First, a message from your sponsor: Happy 2018 to everyone—let’s hope we don’t have a repeat of 2017 with political strife, natural disasters, and international gamesmanship. Can’t we just give peace a chance?
It’s been amazing to experience the process of creating a series of books with interlinked arcs. There is no one way to do it, just your way.
I was reminded of this watching Babylon 5 for the third time through. For those unfamiliar with the 5-year syndicated SF show from the 90s, it was J. Michael Straczynski’s masterpiece of storytelling. It might have not had the special effects of The Expanse, or the taut drama of the Battlestar Galactica reboot, or the off-beat characters of Firefly, but the story is remarkably—some would say uncannily—tight and complete from end to end.
When I first binged it at my brother’s recommendation, the point was to “find out what happens.” I think this is common to all series, whether visual or written; it’s only in subsequent viewings or readings that linkages and foreshadowing make sense. These connections enrich the story over time; I am re-reading The Malazan Book of the Fallen at present and the richness and complexity of the story comes forth in ways I completely missed first time through.
In my second binge of Babylon 5, I found a similar richness; how did the writer know that an action in season 1, episode 12, would be pivotal to a turning point in early season 4? The series is rife with these long-distance foreshadowings and connections. When I realized this, I could only shake my head at Straczynski’s genius.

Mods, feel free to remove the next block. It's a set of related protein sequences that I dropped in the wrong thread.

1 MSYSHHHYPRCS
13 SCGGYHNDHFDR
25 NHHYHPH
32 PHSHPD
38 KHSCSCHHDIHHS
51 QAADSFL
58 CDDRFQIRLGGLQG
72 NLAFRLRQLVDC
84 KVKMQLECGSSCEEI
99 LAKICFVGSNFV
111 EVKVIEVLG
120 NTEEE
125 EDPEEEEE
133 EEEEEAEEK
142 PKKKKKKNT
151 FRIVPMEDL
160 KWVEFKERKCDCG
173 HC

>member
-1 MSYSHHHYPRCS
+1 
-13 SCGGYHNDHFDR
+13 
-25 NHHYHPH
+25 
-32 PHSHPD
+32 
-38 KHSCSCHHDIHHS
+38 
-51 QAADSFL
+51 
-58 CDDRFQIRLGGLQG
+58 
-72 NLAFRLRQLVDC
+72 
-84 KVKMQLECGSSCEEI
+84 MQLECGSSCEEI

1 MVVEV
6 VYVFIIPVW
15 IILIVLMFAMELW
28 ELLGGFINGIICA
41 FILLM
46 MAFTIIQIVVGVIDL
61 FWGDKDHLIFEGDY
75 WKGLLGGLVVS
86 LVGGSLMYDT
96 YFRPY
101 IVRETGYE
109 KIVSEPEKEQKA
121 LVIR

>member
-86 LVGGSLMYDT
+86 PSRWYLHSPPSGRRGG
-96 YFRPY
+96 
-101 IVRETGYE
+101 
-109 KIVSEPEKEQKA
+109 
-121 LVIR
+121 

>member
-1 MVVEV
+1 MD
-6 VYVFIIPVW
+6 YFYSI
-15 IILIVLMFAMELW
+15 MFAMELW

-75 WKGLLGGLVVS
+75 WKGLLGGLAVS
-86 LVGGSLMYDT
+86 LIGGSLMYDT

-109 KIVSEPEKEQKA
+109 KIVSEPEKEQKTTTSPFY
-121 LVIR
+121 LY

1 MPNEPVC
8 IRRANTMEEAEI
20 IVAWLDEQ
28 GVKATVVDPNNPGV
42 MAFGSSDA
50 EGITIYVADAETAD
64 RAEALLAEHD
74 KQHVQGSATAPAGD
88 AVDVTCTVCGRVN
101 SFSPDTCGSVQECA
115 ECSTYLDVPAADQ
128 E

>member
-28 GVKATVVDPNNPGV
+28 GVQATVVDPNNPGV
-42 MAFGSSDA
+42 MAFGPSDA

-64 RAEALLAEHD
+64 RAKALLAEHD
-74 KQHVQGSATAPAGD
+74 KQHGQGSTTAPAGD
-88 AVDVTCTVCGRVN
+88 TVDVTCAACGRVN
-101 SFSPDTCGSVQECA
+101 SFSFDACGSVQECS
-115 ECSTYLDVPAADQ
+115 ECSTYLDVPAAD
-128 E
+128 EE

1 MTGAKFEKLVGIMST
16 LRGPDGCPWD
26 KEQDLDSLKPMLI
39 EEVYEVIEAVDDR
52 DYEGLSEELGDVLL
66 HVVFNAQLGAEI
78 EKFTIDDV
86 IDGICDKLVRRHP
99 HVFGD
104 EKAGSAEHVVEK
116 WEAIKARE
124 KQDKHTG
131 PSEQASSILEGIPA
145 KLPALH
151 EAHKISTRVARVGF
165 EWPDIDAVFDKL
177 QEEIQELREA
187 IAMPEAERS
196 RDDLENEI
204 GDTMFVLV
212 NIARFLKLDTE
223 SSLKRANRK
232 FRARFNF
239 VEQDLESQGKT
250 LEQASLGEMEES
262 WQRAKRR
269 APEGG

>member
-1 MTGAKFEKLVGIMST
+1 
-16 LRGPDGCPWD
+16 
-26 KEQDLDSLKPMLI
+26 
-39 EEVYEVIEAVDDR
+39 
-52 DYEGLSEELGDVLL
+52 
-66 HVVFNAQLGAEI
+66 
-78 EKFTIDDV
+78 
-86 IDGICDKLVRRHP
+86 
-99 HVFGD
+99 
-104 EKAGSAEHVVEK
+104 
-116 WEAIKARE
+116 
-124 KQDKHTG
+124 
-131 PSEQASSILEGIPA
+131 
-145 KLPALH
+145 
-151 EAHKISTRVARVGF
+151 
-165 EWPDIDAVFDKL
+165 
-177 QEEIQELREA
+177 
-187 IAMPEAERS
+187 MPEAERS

Now, however, in the third binge, I’m not so sure it’s pure genius. Oh, certainly there is a great attention to story detail and major character growth—a hallmark of Bab 5 as opposed to the Trek canon, where Kirk and Picard will ALWAYS be the same Kirk and Picard. But in creating the linkages in The Fifth Circle—now conceptualized through 5 books—I think there’s something less magical going on. It’s called happy accidents. Was that turning point in season 4 deliberately foreshadowed in season 1, episode 12 or when Straczynski was writing season 4 did he said to himself, “Wow. I could use that thinga dinga I did in season 1 episode 12 to get through this tricky turning point.”?
Having said that, I have no doubt those who write series—movies, TV, or books—have an intent and a deep understanding of how their world plays out. But is it ALL deliberate? In my personal experience, no. And the more I look at series from that perspective, the more I see the combination of careful planning and serendipity at work. Every creator’s mileage will vary, but that balance, to me, is what makes the process so damn interesting!